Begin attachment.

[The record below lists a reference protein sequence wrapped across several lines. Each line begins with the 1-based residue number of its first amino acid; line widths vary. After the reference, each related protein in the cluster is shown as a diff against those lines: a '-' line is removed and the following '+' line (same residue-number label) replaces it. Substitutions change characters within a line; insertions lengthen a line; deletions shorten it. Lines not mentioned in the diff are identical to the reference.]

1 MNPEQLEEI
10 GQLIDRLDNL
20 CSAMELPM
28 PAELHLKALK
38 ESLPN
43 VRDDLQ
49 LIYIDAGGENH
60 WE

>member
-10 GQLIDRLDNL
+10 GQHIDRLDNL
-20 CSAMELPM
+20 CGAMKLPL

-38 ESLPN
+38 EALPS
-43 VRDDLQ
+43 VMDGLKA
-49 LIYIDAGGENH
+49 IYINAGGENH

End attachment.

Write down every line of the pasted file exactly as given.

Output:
[The record below lists a reference protein sequence wrapped across several lines. Each line begins with the 1-based residue number of its first amino acid; line widths vary. After the reference, each related protein in the cluster is shown as a diff against those lines: a '-' line is removed and the following '+' line (same residue-number label) replaces it. Substitutions change characters within a line; insertions lengthen a line; deletions shorten it. Lines not mentioned in the diff are identical to the reference.]

1 MNPEQLEEI
10 GQLIDRLDNL
20 CSAMELPM
28 PAELHLKALK
38 ESLPN
43 VRDDLQ
49 LIYIDAGGENH
60 WE

>member
-10 GQLIDRLDNL
+10 GQHIDRLDNL
-20 CSAMELPM
+20 CGAMKLPL

-38 ESLPN
+38 EALPS
-43 VRDDLQ
+43 VMDGLKA
-49 LIYIDAGGENH
+49 IYINAGGENH